Ever since his win in 2016, Donald Trump and his escapades have been an incessant topic of discussion on talk shows and social media. After the initial shock of his election/selection, many of us on progressive Left comforted ourselves with the idea that once his weaknesses and failures became apparent, and he had done enough damage, the “responsible” leaders of society would step in to remove and replace him.
Much to our confusion and dismay then, three and a half years later, we are still waiting for that to happen. Despite our claims to be one of the most enlightened, innovative, wealthy, and powerful nations in the world, we seem paralyzed and powerless to change course — brought to our knees by a malicious, inept, know-nothing in the guise of a 70 year old businessman.
Although Trump has never had majority popular support, he does have a base of loyal followers who seem willing to ride the train down to Hell with him if necessary — and to go to extreme lengths to show their willingness to do so.
This of course puzzles and frightens we “rational”, “reasonable” types on the Left. We tend to conclude such people simply don’t have enough of the right information, or haven’t been adequately educated in the proper modes of thinking and logic. So we endeavor to “set them straight”. Yet it never seems to work.
I have friends who regularly catalog and post each new Trumpian offense and outrage on social media. “See! See! Look what he did/said this time! NOW do you still support him?” And their Conservative friends respond by slapping another “Gun Owners for Trump” bumpersticker on their vehicles.
This situation persists because Lefties are generally looking at the matter through the wrong lens. Being relatively more educated, the Left tends to think of the problem as a lack of information, coupled with faulty reasoning. While that may be true in many cases. the psychodynamics run much deeper. I believe there are two key factors at work: 1) the “sunk cost” principle, and 2) fundamentalism (though not necessarily of the religious variety).
In economics, the “sunk cost fallacy” refers to an investment or gamble that is going badly, yet rather than pull out and cut one’s losses, the investor reasons: “Well, I’ve invested so heavily into this already, that I can’t let that be for naught — therefore I must keep investing.”
There is likely a similar dynamic at work with many diehard Trump supporters. “I’ve put all my chips in with this guy, despite all of the offenses, embarrassments, and outrages. To pull out now will be an admission that I was a fool to make this investment — and further, that all of the criticism and ridicule I’ve endured was deserved.”
One of the most profound observations I’ve heard was made at a conference on the roots of violence, by retired UC Berkeley professor Michael Nagler. He suggested that “fundamentalism is the last way-station before oblivion”.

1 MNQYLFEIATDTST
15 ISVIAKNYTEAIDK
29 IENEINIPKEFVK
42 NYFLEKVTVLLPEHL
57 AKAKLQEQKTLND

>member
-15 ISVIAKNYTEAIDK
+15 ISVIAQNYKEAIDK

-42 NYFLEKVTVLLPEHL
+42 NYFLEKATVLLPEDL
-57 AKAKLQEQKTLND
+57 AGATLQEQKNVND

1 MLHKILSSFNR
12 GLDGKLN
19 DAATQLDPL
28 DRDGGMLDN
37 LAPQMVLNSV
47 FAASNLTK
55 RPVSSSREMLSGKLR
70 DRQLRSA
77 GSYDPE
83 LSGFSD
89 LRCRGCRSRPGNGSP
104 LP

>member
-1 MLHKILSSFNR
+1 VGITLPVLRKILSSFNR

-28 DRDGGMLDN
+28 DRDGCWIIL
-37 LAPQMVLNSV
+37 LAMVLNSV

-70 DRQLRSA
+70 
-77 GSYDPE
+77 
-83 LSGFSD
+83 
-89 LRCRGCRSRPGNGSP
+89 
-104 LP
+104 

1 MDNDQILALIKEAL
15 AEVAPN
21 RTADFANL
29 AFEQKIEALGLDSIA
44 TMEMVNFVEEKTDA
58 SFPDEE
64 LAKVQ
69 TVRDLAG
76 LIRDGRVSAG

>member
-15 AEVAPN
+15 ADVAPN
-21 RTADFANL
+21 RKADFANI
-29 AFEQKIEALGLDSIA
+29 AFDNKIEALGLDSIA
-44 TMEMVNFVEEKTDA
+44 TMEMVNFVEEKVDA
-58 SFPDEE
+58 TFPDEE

In other words, for people on the lower rungs of the social ladder; those who may feel inferior, inadequate, fearful, looked down upon, denied opportunity and dignity, who feel hopeless about their lives — when such people find one last thing that may give meaning to their existence, they tend to cling to it with the ferocity of a drowning man. Take that away and the alternative is … well, “oblivion”.
People in such circumstances commonly find that last handhold in religion. Yet fundamentalism does not exist only in a religious context. It can manifest in any discipline (sciences, politics) where principles are embraced purely on ideology — even in the face of contrary evidence.
That is why political Conservatism so often runs alongside religious fundamentalism. In both cases, naive ideals (e.g. “America”) are clung to despite all of the surrounding economic, social, and ecological collapse.
Martin Luther King Jr. once observed that “a riot is the language of the unheard”. The same principle appears to be at work in Trump’s support base. People who feel excluded, disregarded, disparaged, and left behind from the promise of America, now finally have a champion who can express their pain and rage. Someone who can not only force the indifferent “elites” to listen, but can actually make them cry and tremble with fear. The formerly powerless now feel some measure of empowerment.
An Alternative Course
There is a solution to the above, but it does not lie in the direction of shaming, blaming, or “educating” Trump supporters. Nor is it about enacting stricter measures of law, order, and control.
Rather, it is to enact social, economic, and political policies that once again provide the formerly hopeless with newfound hope for a life of security, dignity, inclusion, and opportunity. People are disinclined to be indifferent to or entertained by destruction when they feel a personal stake in the enterprise in question. Why not provide them with one?
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It is becoming clear that the march of civilization has reached a critical fork in the road. One path leads downward to eventual destruction, the other up toward a future that may be too wonderful to presently imagine. Hopefully we will make the right choice.
Originally published at https://www.dailykos.com on June 6, 2020.